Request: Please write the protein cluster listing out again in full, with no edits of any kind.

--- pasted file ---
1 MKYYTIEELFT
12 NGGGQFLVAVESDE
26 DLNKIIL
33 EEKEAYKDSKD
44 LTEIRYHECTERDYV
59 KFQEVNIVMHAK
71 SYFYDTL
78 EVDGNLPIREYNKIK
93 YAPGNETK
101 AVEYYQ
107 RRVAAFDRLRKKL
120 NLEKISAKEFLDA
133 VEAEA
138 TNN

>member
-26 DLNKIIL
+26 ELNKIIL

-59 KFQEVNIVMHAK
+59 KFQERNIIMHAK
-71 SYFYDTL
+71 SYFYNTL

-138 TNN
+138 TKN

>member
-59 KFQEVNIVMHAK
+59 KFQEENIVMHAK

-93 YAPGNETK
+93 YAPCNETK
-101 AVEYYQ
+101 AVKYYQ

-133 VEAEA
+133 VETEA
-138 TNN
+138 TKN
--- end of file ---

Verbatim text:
1 MKYYTIEELFT
12 NGGGQFLVAVESDE
26 DLNKIIL
33 EEKEAYKDSKD
44 LTEIRYHECTERDYV
59 KFQEVNIVMHAK
71 SYFYDTL
78 EVDGNLPIREYNKIK
93 YAPGNETK
101 AVEYYQ
107 RRVAAFDRLRKKL
120 NLEKISAKEFLDA
133 VEAEA
138 TNN

>member
-26 DLNKIIL
+26 ELNKIIL

-59 KFQEVNIVMHAK
+59 KFQERNIIMHAK
-71 SYFYDTL
+71 SYFYNTL

-138 TNN
+138 TKN

>member
-59 KFQEVNIVMHAK
+59 KFQEENIVMHAK

-93 YAPGNETK
+93 YAPCNETK
-101 AVEYYQ
+101 AVKYYQ

-133 VEAEA
+133 VETEA
-138 TNN
+138 TKN